Objective: An original device for exploring taste-guided reward behavior in rodents using a newly designed computer-controlled liquid delivery system equipped with "lickometers" is described.
Methods: This octagonal shaped "gustometer" is composed of eight shutters that give random access during a few seconds to eight bottles delivering different liquid stimuli. This original design, which forces the animal to move for access to the drinking source, allows a simultaneous analysis of the licking behavior and motivation to drink. Determination of the sucrose licking behavior in diet-induced obese mice was used to validate this method because nutritional obesity disturbs the sweet taste perception in rodents.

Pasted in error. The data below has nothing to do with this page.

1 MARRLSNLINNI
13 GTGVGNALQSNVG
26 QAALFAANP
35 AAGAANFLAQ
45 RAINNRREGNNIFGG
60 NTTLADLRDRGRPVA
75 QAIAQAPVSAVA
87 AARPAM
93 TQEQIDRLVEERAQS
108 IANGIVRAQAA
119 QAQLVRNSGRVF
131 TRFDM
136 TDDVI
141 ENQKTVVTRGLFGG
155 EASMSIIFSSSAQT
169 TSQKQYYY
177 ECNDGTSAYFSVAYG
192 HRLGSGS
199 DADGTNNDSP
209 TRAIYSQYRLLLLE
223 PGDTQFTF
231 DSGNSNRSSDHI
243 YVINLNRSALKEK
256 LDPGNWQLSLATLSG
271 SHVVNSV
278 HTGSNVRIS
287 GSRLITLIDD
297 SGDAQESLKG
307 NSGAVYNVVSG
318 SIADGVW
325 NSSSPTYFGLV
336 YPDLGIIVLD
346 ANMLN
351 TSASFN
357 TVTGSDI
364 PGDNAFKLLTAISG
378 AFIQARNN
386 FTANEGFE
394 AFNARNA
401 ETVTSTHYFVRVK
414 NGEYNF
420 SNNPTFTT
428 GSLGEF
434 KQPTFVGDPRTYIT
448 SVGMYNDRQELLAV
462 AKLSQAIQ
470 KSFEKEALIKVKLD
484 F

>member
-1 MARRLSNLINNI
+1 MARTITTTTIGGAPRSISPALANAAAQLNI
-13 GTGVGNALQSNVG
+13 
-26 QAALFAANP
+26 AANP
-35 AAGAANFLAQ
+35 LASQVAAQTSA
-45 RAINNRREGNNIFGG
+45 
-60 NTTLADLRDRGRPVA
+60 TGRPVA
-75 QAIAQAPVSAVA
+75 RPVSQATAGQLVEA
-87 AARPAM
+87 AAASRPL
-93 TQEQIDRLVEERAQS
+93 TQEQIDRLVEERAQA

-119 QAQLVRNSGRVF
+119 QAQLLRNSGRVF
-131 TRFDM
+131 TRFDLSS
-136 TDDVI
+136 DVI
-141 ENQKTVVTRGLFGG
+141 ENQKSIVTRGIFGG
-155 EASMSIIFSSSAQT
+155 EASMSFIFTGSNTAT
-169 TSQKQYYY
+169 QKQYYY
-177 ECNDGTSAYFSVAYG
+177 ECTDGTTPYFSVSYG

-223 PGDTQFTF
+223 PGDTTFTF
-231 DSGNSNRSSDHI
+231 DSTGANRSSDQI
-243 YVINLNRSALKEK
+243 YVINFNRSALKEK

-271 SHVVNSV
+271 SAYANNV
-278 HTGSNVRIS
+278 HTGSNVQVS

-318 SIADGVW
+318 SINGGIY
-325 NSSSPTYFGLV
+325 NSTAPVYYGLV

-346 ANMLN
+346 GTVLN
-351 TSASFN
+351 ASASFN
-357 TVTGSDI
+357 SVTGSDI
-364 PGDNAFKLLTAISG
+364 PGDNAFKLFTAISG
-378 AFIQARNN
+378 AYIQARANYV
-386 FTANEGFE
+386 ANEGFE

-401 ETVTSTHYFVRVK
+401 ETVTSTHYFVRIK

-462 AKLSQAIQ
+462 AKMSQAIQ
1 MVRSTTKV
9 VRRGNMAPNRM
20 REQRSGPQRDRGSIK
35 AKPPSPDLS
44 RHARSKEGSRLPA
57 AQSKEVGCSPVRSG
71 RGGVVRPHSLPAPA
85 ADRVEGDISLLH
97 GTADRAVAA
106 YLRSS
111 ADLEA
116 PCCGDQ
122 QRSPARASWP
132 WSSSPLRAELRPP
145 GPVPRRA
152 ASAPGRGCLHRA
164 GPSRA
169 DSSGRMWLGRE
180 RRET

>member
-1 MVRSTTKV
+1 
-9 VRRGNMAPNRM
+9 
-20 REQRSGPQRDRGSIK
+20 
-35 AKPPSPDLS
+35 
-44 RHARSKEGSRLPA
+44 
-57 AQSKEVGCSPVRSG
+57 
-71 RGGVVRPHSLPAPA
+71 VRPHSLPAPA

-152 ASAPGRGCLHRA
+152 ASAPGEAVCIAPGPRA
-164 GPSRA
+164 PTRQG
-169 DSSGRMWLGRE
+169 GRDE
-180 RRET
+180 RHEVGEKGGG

Results: A rise in sucrose response threshold and a decrease in the motivation to drink sweet solutions were found in mice fed the obesogenic diet. These data were highly reproducible among independent studies and corroborated the existence of functional links between diet-induced obesity and gustation in rodents.
Conclusions: The FRM-8 gustometer appears to be especially suitable for exploring determinants of behavioral outputs in response to oro-sensory stimuli in the mouse. It also provides substantial information on the taste-reward relationship, useful for better understanding the origin of gustatory efficiency or, conversely, dysfunction, as reported in nutritional obesity.
© 2018 The Obesity Society.